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Journal of Medical and Biological Engineering

, Volume 38, Issue 2, pp 211–221 | Cite as

Design and Fabrication of a 3D Scaffold for the Aortic Root Tissue Engineering Application

  • Danial Sharifikia
  • Mohamed Salem Yafia
  • Guy Fradet
  • Hadi Mohammadi
Original Article

Abstract

In this study, a polymeric human aortic root made of hydrogel-based biomaterials is proposed. To design the geometry of the root, an advanced surfacing technique based on the de Casteljau method (for developing Bezier surfaces) was applied. The three-dimensional geometry was developed using two-dimensional images obtained by the radial dissection of an adult human aortic root. The biomaterial used for the aortic valve was a biocompatible hydrogel made of polyvinyl alcohol (PVA) reinforced by bacterial cellulose (BC) natural nanofibers in a combination of 15% PVA and 0.5% BC, by weight fraction. The biomaterial used for the root was only 10% PVA. The tensile properties of the synthesized PVA-BC that were measured are close to those of the human aortic valve leaflet tissue in the two principle directions, radial and circumferential. Also, we obtained a close match of the stress–strain curves for the aorta in the circumferential and axial directions and anisotropic 10% PVA with 75% initial strain after cycle 3. A cavity mold was designed and manufactured and the proposed polymeric valve was then fabricated. An extensive finite element analysis was performed in order to optimize the final product. The proposed model can be further considered for clinical applications or may be used for tissue engineering applications.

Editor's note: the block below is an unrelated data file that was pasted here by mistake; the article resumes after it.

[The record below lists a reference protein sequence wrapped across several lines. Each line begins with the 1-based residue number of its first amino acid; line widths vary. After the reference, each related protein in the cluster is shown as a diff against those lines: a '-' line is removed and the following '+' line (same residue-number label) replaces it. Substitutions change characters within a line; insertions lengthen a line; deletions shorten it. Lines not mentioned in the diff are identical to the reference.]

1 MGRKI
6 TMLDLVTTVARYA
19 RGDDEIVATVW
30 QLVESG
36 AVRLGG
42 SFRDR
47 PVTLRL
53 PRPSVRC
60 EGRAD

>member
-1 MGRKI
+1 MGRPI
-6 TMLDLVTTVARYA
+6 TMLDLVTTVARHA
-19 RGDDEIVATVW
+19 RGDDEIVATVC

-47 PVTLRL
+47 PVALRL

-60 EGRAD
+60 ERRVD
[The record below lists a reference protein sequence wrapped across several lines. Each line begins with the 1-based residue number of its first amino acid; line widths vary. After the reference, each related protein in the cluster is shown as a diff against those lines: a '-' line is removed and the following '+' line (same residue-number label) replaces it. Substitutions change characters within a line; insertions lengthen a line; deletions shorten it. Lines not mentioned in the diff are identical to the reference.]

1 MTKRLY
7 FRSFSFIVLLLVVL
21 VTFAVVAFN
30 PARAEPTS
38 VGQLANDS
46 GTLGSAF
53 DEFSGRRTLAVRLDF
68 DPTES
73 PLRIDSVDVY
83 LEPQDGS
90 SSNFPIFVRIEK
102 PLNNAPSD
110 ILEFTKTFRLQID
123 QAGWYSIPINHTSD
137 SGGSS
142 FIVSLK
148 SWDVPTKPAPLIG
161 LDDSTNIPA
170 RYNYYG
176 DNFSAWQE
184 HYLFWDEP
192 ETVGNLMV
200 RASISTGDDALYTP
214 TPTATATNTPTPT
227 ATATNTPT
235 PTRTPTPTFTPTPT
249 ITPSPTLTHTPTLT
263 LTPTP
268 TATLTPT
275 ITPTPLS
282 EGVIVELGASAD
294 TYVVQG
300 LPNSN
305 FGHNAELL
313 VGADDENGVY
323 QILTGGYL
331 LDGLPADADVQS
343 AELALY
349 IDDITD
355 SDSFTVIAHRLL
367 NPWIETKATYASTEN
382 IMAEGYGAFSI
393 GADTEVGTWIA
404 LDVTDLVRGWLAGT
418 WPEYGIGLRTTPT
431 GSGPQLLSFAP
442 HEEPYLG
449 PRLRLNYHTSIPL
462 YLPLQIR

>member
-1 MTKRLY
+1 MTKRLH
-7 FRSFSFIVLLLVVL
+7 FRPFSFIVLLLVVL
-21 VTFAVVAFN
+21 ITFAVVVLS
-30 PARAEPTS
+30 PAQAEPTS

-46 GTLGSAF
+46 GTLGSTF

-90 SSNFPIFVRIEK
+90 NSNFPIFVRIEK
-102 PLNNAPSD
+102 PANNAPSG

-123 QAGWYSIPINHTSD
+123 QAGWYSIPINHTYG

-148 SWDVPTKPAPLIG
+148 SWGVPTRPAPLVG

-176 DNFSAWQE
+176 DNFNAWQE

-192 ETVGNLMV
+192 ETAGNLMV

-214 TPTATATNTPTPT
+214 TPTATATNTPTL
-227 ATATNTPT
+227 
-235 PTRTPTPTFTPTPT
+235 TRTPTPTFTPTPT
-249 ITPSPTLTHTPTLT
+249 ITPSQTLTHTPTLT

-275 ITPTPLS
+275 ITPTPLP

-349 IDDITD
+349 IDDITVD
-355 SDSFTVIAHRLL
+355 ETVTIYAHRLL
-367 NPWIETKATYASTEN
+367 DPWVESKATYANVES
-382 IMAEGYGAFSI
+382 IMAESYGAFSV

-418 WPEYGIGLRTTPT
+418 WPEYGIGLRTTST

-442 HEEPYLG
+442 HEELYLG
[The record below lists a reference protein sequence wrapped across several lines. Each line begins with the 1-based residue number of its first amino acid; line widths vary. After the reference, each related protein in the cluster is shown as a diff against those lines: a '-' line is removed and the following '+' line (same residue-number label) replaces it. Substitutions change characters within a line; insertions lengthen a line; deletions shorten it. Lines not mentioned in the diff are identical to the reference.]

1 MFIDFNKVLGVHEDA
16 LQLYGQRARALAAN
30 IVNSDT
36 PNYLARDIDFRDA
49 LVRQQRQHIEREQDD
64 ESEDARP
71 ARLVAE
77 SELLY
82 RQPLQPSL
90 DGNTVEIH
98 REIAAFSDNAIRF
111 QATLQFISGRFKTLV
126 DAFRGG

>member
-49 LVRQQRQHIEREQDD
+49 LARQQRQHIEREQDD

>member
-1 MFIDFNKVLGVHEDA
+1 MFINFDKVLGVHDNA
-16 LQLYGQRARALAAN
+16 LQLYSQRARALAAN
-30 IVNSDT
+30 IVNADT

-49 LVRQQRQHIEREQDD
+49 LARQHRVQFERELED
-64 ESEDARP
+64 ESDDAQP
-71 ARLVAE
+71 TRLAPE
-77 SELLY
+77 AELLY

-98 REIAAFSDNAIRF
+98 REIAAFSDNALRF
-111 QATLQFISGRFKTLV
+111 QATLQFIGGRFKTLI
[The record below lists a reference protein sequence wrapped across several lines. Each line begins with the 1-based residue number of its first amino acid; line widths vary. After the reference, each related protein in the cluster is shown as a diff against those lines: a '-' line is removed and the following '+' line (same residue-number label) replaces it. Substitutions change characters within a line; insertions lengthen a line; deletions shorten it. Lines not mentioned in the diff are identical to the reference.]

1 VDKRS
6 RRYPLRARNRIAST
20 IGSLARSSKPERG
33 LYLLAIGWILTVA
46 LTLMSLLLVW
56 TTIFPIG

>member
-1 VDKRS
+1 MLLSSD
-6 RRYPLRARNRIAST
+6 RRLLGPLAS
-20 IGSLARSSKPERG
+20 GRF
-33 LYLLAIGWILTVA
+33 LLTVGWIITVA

Keywords

Finite element method Aortic valve Hydrogel Human aortic root Continuum model Computational mechanics Numerical modeling 

Notes

Acknowledgements

The authors acknowledge the University of British Columbia and NSERC (Discovery Grant) for financial support.

Funding

The funding were provided by University of British Columbia and NSERC Discovery Program.

Compliance with Ethical Standards

Conflict of interest

The authors declare that they have no conflict of interest.

Ethical approval

Not required.

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Copyright information

© Taiwanese Society of Biomedical Engineering 2017

Authors and Affiliations

  • Danial Sharifikia
    • 1
  • Mohamed Salem Yafia
    • 1
  • Guy Fradet
    • 1
    • 3
  • Hadi Mohammadi
    • 1
    • 2
    • 3
  1. 1.The Heart Valve Performance Laboratory, Department of Engineering, Faculty of Applied Science, School of EngineeringUniversity of British ColumbiaKelownaCanada
  2. 2.Biomedical Engineering Graduate Program, Faculty of Applied ScienceUniversity of British ColumbiaVancouverCanada
  3. 3.Department of Surgery, Faculty of MedicineUniversity of British ColumbiaVancouverCanada

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